Results from Belotero can last between 6-8 months, though there are case reports of patients whose results lasted twice as long.
Sources: Plastic and Reconstructive Surgery, October 2013, pages 22S-32S; 33S-40S; and 69S-76S.
CosmoDerm 1 and 2 or CosmoPlast is human-derived collagen and is considered to be safer than cow-derived collagen. CosmoDerm is used for superficial wrinkles and CosmoPlast is used for deeper wrinkles. Overcorrection (injecting more of the dermal filler substance than what is typically needed to produce a positive outcome) is usually needed to achieve ideal results as well as touch-ups through the year.
Whether you have CosmoDerm or CosmoPlast, results last about 3 to 9 months which is on the short side of injectables available today. As a result, these fillers aren’t used as often as they once were.
Juvederm Ultra and Juvederm Ultra Plus are popular fillers derived from lab-synthesized hyaluronic acid. The differences between Juvederm Ultra and Juvederm Ultra Plus is that the Ultra Plus is made for deeper and more depressed folds of skin while Juvederm Ultra is for plumping up finer surface lines.
Both fillers can last between 6 months and up to 2 years in some instances depending on how your face continues to age, how you take care of your skin and how much of the product was injected. There is alsoJuvederm Ultra XC and Juvederm Ultra Plus XC. Both of these are made up of the same filler material with the anesthetic lidocaine added to the formula to reduce pain as it is being injected into wrinkles.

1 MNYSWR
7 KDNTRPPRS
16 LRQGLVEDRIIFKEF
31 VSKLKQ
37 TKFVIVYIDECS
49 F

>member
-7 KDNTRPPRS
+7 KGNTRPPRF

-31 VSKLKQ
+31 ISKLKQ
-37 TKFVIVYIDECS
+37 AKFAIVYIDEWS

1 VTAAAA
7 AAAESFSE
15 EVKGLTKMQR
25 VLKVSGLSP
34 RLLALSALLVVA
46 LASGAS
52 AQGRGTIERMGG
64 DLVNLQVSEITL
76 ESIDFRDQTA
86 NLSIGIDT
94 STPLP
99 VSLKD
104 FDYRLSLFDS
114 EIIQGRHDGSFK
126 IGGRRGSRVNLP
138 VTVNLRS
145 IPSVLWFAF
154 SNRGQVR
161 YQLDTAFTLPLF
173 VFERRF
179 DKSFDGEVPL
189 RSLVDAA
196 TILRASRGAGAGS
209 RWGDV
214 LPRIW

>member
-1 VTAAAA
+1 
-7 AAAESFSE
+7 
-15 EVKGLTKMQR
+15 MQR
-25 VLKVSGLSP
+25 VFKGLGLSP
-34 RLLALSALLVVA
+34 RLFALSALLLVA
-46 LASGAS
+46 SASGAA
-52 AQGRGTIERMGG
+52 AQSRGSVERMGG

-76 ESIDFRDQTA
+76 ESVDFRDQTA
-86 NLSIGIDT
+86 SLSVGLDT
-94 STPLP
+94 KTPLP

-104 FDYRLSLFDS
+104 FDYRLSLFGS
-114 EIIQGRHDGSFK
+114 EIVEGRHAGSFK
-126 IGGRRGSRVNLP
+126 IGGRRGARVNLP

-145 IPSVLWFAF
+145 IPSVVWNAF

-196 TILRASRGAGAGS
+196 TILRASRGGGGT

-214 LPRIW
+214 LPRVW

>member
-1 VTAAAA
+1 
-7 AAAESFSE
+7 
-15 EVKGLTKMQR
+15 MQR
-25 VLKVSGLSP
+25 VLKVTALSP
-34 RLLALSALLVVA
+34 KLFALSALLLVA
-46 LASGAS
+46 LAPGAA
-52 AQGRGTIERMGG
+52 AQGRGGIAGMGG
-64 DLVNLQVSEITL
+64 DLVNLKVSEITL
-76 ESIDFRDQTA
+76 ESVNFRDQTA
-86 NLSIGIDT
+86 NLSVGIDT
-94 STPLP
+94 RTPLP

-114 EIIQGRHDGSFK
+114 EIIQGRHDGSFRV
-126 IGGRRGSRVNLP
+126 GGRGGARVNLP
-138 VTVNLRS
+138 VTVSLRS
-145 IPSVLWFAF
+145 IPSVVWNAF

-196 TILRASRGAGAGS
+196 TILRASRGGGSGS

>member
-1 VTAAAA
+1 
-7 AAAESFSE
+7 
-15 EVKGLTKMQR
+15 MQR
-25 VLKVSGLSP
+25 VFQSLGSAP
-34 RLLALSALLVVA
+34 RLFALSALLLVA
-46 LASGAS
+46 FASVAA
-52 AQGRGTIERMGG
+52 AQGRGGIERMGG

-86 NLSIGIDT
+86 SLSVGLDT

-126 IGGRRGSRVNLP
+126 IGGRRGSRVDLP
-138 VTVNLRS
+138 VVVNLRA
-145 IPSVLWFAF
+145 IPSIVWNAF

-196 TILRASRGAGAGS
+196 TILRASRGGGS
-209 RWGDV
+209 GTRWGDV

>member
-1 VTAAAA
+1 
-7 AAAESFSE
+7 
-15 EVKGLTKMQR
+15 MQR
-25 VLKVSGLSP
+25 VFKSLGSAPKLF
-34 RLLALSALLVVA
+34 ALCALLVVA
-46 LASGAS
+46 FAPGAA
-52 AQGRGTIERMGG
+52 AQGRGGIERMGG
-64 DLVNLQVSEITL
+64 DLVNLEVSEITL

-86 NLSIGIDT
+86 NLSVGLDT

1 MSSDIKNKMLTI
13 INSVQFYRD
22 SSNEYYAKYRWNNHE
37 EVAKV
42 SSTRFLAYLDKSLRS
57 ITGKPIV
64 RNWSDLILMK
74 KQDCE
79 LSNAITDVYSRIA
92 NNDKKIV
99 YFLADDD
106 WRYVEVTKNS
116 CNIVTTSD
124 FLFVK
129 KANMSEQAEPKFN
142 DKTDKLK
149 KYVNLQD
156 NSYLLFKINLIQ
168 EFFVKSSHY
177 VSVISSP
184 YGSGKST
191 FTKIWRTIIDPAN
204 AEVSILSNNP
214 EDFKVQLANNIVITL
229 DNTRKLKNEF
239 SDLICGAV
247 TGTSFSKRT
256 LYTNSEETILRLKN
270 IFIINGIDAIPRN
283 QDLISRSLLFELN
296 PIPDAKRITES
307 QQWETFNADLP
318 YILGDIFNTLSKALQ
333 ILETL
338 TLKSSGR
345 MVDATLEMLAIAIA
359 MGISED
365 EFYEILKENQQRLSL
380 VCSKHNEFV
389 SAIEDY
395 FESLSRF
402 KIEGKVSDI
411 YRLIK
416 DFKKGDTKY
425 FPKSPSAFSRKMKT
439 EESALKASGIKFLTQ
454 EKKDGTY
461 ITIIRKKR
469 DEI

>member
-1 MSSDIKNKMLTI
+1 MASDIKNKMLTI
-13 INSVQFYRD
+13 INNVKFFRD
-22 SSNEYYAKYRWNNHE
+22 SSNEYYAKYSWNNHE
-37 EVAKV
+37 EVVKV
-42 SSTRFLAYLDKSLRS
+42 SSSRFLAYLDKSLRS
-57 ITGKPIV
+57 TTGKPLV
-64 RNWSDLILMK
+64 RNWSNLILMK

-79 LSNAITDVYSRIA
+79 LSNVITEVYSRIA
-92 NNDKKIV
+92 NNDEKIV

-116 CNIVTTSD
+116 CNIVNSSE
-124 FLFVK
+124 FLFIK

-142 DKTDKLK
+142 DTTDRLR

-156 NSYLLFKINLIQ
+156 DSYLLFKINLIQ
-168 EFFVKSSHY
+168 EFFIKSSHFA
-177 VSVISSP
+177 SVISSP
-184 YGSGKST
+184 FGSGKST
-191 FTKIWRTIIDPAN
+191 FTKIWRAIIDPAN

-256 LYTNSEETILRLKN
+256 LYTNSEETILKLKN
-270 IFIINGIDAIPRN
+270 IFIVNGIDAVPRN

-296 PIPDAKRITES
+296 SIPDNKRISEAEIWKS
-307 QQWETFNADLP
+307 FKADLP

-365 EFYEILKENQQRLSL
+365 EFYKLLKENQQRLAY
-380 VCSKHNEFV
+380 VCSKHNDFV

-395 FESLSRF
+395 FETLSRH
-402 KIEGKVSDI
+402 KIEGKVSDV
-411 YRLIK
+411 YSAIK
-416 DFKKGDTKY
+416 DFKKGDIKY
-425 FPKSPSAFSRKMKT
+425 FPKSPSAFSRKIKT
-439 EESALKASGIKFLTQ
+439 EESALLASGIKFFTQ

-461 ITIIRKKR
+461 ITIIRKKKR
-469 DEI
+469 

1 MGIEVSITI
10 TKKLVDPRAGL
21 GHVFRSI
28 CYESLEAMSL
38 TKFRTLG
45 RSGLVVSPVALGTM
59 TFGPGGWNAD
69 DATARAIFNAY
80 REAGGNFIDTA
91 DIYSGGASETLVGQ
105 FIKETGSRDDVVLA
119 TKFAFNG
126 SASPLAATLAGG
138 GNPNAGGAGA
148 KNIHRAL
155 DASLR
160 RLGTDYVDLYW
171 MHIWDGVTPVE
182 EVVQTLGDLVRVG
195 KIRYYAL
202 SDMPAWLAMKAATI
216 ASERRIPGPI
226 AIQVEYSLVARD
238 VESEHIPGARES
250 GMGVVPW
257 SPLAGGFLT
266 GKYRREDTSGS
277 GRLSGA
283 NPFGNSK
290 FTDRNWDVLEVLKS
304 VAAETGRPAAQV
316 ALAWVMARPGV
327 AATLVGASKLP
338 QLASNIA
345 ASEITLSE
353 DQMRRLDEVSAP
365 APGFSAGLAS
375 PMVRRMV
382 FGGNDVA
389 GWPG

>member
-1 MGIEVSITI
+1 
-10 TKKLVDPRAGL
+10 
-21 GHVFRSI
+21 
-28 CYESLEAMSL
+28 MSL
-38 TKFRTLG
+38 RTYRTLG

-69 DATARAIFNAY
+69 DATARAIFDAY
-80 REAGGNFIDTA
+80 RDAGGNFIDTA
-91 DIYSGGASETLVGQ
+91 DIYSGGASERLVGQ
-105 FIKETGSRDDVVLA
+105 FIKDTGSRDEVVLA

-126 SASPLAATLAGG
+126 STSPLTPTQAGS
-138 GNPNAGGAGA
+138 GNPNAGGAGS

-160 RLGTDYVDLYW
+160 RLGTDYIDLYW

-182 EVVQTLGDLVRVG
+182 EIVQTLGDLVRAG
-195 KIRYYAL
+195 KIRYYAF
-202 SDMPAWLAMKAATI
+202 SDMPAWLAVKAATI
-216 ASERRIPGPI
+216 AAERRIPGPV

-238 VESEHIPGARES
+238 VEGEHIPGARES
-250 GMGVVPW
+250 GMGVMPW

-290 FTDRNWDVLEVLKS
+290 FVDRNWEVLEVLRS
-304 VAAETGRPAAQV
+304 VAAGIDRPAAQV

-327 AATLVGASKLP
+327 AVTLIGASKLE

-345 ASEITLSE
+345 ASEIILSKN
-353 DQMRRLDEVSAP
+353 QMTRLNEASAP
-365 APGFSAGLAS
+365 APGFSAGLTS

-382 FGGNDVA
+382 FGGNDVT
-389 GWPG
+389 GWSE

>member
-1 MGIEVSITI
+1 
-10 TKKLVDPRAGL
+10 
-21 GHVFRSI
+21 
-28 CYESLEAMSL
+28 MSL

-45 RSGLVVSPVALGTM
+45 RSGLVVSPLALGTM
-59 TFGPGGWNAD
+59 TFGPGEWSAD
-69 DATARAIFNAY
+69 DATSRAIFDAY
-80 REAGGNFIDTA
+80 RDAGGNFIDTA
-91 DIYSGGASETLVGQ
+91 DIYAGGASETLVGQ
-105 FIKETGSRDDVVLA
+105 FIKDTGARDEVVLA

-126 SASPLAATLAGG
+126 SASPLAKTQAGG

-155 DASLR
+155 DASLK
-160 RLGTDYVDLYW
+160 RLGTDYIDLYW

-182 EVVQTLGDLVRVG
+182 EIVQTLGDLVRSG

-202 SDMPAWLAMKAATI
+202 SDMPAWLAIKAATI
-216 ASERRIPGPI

Juvederm Voluma XC differs from the Ultra versions above in that it is a much thicker hyaluronic acid gel which is used for filling in age-related volume loss that occurs in the cheekbone and chin areas. It is not meant to be used around the eyes, frown lines, or lips. Results can last up to 18 months. Some dermatologists offer the various types of Juvederm for each one’s effect on various parts of the face. Depending on your concerns, this can be a very wise way to go.
Perlane is a sister product to Restylane. Both are composed of transparent, viscous gel particles of hyaluronic acid derived from bacteria grown in a lab. Perlane is injected into facial tissue to provide volume in or just under the skin. This smooths wrinkles and folds, especially around the nose, mouth and under the edges of the mouth (areas known as nasolabial folds and oral commissures). Because Perlane’s particle size is larger than Restylane it is considered better for deeper wrinkles and depressions in skin. Perlane can last for 6 months to a year.
Radiesse is a synthetic material made up of calcium hydroxyapatite (30%) suspended in a cellulose gel carrier (70%). Calcium hydroxyapatite is a type of “bone cement” and has been used for years to repair many types of skeletal defects. It has been shown to have stable results, ease of use, and is easily adapted for use as a dermal filler. Because Radiesse is a thicker substance it’s used for deeper wrinkles rather than superficial ones. Radiesse is considered a semi-permanent filler.
Restylane is a form of hyaluronic acid lab-derived from bacteria. It’s used for more superficial wrinkling but research has also shown it can be used for overall filling of deeper winkles and to build volume. Its sister product Perlane is meant for use on deeper wrinkles. Restylane can last from six months to one year. A dermatologist may use Restylane and Perlane depending on your concerns and which filler will work best in key areas.